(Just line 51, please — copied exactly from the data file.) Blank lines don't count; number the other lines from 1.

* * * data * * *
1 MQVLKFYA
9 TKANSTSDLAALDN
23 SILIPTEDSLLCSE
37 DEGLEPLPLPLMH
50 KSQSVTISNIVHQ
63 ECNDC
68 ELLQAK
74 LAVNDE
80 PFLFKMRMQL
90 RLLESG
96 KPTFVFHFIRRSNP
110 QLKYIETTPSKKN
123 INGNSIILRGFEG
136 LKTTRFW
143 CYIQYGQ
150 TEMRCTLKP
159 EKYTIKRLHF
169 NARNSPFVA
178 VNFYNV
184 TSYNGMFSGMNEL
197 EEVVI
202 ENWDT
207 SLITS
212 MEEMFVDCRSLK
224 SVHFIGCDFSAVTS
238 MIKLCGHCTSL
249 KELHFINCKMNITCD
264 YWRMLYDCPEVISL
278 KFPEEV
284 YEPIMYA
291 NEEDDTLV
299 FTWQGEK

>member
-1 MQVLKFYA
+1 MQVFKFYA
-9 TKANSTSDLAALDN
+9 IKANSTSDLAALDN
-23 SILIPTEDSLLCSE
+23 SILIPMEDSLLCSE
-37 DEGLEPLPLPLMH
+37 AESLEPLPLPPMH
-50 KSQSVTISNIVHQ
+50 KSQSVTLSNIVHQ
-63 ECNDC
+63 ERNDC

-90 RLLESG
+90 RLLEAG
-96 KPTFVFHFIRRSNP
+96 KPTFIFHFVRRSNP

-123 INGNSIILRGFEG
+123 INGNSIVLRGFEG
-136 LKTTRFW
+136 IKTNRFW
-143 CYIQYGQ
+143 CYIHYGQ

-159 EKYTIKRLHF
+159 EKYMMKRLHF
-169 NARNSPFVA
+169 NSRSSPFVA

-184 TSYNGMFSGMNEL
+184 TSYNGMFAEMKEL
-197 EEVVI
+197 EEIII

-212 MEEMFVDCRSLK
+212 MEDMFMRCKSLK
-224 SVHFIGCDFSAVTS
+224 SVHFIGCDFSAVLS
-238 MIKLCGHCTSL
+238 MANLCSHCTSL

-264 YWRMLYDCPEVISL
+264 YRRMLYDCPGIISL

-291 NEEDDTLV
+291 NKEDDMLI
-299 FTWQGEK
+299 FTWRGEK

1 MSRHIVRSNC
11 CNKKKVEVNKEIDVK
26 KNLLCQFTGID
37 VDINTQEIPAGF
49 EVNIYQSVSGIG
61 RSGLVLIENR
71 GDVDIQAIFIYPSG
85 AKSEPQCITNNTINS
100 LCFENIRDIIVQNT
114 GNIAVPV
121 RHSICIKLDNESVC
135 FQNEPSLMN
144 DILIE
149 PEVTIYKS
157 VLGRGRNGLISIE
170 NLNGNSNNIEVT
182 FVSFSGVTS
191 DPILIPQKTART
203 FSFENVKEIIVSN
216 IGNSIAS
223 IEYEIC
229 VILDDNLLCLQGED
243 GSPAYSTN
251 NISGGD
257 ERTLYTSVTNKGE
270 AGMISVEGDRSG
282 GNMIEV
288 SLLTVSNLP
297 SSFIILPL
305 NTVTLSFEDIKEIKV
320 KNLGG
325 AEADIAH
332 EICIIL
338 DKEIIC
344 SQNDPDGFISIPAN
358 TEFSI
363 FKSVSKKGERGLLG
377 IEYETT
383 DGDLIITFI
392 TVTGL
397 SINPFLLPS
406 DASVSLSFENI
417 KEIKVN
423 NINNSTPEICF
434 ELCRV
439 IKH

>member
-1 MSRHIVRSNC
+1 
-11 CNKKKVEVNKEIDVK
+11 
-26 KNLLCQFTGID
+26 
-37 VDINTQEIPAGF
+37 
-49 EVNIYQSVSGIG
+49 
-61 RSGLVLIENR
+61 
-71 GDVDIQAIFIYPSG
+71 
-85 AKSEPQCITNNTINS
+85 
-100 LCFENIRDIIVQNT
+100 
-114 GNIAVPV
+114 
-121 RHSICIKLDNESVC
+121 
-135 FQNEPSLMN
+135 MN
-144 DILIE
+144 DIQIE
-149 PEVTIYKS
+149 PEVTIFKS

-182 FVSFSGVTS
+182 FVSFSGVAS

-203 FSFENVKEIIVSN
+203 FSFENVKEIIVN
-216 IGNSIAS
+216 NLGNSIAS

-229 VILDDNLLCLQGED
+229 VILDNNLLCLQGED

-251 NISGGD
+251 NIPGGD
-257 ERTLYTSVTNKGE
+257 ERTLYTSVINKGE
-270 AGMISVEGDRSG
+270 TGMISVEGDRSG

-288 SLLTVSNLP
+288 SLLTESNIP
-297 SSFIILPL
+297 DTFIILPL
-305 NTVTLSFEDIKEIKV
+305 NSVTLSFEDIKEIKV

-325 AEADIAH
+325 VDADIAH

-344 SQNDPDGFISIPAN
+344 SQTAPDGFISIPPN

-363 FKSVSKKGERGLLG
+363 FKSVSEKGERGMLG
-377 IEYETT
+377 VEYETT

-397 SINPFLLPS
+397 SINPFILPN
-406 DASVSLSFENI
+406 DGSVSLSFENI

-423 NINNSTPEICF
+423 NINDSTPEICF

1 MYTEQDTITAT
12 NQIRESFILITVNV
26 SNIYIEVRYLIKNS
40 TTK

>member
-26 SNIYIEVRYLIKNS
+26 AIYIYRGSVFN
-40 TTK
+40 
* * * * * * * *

+123 INGNSIVLRGFEG